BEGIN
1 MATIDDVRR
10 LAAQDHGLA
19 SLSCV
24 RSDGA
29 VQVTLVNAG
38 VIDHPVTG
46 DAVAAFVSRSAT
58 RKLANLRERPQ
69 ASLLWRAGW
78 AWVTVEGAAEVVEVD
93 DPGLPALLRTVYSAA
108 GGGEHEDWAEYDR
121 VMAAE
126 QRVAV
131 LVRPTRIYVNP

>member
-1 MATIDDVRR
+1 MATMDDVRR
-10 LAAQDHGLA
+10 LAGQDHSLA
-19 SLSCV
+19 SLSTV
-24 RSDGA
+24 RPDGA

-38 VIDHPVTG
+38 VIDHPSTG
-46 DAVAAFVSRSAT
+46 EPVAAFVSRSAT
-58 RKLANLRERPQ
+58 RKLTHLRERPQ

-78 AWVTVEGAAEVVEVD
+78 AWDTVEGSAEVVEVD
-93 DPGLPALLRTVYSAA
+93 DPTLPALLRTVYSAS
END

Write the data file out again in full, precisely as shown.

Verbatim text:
1 MATIDDVRR
10 LAAQDHGLA
19 SLSCV
24 RSDGA
29 VQVTLVNAG
38 VIDHPVTG
46 DAVAAFVSRSAT
58 RKLANLRERPQ
69 ASLLWRAGW
78 AWVTVEGAAEVVEVD
93 DPGLPALLRTVYSAA
108 GGGEHEDWAEYDR
121 VMAAE
126 QRVAV
131 LVRPTRIYVNP

>member
-1 MATIDDVRR
+1 MATMDDVRR
-10 LAAQDHGLA
+10 LAGQDHSLA
-19 SLSCV
+19 SLSTV
-24 RSDGA
+24 RPDGA

-38 VIDHPVTG
+38 VIDHPSTG
-46 DAVAAFVSRSAT
+46 EPVAAFVSRSAT
-58 RKLANLRERPQ
+58 RKLTHLRERPQ

-78 AWVTVEGAAEVVEVD
+78 AWDTVEGSAEVVEVD
-93 DPGLPALLRTVYSAA
+93 DPTLPALLRTVYSAS